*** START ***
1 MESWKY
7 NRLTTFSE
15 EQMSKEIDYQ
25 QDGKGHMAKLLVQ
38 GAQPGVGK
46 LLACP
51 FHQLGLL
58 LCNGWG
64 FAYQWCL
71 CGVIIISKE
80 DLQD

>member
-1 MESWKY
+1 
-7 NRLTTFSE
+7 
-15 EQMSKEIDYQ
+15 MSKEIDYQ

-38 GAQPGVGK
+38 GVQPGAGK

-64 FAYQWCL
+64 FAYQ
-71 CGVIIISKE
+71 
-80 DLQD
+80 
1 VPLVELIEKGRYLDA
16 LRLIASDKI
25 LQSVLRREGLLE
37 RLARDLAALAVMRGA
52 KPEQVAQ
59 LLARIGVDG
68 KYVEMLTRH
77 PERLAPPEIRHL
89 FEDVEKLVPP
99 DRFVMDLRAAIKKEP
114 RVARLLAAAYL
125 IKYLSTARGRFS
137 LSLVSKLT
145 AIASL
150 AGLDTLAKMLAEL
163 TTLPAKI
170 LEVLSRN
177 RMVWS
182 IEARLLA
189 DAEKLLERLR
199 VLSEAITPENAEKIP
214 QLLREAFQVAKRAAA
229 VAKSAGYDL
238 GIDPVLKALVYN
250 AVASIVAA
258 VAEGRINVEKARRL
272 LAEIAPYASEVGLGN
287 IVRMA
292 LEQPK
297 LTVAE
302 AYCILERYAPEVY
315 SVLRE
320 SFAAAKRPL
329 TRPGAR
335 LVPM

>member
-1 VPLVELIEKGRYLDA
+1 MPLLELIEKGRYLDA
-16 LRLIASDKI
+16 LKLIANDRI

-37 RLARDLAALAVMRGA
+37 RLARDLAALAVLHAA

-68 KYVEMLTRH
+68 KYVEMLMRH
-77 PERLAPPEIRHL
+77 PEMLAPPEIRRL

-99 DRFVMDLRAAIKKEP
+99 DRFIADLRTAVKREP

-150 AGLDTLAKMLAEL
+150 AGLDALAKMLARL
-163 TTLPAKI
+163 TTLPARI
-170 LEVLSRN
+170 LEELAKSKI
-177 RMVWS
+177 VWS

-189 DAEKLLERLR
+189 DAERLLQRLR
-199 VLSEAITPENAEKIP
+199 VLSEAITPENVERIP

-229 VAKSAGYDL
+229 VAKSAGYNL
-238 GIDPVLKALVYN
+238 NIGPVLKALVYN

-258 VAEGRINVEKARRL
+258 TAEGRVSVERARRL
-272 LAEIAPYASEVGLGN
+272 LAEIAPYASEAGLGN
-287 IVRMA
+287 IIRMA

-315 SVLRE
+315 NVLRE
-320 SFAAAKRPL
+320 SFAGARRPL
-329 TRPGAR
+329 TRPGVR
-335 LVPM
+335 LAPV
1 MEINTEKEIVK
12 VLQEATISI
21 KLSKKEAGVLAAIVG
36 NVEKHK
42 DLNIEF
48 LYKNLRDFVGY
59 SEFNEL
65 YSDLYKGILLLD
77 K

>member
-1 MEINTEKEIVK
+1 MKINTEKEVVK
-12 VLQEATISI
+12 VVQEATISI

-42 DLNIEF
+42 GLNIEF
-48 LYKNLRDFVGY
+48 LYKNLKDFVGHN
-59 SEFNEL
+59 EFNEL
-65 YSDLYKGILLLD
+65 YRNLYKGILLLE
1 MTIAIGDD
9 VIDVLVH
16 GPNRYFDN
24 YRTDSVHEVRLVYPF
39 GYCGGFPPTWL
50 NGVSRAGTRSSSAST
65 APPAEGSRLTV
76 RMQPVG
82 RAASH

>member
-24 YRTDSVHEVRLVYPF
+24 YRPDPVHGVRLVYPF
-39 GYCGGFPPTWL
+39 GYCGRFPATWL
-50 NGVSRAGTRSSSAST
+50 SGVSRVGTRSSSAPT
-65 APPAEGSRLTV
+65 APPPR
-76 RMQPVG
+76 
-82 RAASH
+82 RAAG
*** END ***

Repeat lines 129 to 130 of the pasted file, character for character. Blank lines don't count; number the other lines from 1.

16 GPNRYFDN
24 YRTDSVHEVRLVYPF